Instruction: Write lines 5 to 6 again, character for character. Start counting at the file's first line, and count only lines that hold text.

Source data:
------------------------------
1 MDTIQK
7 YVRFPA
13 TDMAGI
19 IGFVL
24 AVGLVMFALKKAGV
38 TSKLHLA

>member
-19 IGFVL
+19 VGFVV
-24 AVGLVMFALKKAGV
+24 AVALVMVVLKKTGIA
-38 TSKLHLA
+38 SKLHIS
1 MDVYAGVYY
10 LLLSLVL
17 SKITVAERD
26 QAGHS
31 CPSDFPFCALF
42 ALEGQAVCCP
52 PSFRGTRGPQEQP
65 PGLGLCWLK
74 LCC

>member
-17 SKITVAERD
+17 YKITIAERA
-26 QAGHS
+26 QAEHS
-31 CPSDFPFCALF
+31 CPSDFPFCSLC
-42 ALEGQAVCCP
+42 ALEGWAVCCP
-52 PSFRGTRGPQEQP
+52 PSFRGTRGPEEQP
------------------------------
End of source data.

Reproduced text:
24 AVGLVMFALKKAGV
38 TSKLHLA